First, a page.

Setting in motion the Internet of Things

    British salesman Kevin Ashton gave real-world items a virtual life
    Election 2015: Latest polling reveals Tories and Labour on course to win the same number of seats - with the SNP holding the balance of power

    Election 2015: A dead heat between Mr Bean and Dick Dastardly!

    Lord Ashcroft reveals latest polling – and which character voters associate with each leader
    Audiences queue up for 'true stories told live' as cult competition The Moth goes global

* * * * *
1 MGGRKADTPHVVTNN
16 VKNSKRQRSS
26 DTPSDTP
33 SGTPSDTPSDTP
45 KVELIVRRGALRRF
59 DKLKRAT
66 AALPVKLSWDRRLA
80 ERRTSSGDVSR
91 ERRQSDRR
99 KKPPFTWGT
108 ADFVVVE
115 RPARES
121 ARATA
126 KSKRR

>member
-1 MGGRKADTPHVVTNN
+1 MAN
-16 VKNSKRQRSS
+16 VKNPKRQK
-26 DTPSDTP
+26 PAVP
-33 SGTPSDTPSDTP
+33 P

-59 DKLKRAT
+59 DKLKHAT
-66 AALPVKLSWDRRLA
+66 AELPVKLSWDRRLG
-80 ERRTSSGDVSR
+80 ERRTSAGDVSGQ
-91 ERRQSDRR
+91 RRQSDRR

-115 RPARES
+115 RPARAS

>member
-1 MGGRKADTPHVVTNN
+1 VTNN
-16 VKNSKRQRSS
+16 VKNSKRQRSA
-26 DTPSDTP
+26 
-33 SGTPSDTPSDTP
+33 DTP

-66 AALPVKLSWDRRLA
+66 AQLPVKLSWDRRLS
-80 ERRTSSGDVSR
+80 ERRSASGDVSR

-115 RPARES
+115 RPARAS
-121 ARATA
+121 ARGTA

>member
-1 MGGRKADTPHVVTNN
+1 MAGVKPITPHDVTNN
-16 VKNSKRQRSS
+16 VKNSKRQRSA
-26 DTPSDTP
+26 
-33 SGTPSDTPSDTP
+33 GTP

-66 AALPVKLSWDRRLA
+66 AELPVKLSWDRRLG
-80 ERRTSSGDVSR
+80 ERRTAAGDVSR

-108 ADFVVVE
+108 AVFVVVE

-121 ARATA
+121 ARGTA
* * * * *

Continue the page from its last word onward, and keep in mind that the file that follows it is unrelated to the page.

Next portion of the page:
Cult competition The Moth goes global

    The non-profit 'slam storytelling' competition was founded in 1997 by the novelist George Dawes Green and has seen Malcolm Gladwell, Salman Rushdie and Molly Ringwald all take their turn at the mic
    Pakistani women come out fighting: A hard-hitting play focuses on female Muslim boxers

    Pakistani women come out fighting

    Hard-hitting new play 'No Guts, No Heart, No Glory' focuses on female Muslim boxers
    Leonora Carrington transcended her stolid background to become an avant garde star

    Surreal deal: Leonora Carrington

    The artist transcended her stolid background to become an avant garde star
    LGBT History Month: Pupils discuss topics from Sappho to same-sex marriage

    Education: LGBT History Month

    Pupils have been discussing topics from Sappho to same-sex marriage
    11 best gel eyeliners

    Go bold this season: 11 best gel eyeliners